I wore these camping over Labor Day weekend when it got down into the mid-40s, and I was comfortable without any coat or outer layer. In the winter I would wear these under other appropriate clothing and I'm confident I'll be warm enough.
ColdPruf has better quality materials (not cotton) than the old stuff I have, and the fit is much better. There are excellent sizing charts and sizes for tall people, like myself. The fit is great. I could comfortably play sports or other activities in the Platinum II without any range of motion restrictions. It is tight enough fitting for a base layer (the modern name for long underwear), but not too tight.
The best part about ColdPruf is the value. You are getting very high quality, warm base layer for a great price. I would definitely say ColdPruf Platinum II is Ranger-worthy and can whole-heartedly recommend them.
I've been going to this campground my whole life. My grandparents used to have a permanent site here and we've been going here every labor weekend since I was born (I'm currently 25). There have nice grassy sites with tall trees for partial shade.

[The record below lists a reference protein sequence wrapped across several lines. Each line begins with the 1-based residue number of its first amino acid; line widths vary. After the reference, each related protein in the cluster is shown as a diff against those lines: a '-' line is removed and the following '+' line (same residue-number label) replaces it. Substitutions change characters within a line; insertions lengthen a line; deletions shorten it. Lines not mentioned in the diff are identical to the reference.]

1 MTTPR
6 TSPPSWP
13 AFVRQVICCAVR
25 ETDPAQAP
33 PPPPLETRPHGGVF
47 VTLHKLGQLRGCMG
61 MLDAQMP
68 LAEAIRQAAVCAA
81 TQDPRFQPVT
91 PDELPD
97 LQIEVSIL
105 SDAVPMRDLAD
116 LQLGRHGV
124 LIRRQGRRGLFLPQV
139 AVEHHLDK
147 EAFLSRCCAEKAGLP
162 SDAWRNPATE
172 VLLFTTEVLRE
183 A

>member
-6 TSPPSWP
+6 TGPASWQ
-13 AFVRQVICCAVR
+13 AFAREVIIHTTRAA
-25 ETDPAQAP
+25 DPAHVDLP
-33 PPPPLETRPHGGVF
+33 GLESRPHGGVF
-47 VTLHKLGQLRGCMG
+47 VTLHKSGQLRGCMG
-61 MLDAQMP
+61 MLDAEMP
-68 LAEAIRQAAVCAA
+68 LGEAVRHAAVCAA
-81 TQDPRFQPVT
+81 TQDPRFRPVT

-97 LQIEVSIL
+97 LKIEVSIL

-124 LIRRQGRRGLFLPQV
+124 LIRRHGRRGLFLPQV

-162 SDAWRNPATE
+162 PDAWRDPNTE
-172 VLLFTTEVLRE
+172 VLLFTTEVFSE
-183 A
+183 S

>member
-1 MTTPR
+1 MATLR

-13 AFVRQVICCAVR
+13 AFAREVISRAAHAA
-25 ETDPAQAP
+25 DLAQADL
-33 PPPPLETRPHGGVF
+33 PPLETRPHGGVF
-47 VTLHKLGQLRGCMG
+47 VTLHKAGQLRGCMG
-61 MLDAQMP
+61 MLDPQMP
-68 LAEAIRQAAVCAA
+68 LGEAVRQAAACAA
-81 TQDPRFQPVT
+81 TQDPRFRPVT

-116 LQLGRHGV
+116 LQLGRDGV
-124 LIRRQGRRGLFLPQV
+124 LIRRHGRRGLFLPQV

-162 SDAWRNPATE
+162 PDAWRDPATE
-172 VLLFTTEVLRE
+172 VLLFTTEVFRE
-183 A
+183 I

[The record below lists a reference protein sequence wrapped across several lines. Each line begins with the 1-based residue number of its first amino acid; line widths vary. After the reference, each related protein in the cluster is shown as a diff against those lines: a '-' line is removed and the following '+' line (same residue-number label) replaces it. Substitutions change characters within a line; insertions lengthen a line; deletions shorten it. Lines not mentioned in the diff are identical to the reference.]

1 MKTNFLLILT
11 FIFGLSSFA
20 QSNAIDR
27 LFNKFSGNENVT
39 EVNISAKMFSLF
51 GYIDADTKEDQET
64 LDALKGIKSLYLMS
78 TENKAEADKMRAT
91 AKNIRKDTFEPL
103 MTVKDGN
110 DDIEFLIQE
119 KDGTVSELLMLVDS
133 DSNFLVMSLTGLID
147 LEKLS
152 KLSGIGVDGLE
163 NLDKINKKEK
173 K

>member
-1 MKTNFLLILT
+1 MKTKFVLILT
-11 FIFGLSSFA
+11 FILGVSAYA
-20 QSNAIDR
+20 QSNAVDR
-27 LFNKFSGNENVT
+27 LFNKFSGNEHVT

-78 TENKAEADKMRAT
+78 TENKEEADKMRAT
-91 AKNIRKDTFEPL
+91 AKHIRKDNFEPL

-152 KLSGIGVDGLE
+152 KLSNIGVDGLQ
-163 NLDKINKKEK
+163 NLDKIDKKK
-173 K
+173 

A few years ago they tore out the old small swimming pool and put in a large chemically treated swimming pond. The swimming is pretty good and there is now plenty of space. The only possible downside with small children, as there is no fence around the pond, and there are sites that border the pond.
It is fun to go down by the river and explore. One year we caught about 60 crayfish and cooked them on the campstove and ate them.
Sometimes they also give a tour of the old mill that is on the grounds. There is a lot of history. Also, if you are into caving, the Maribel caves are only a mile down the road.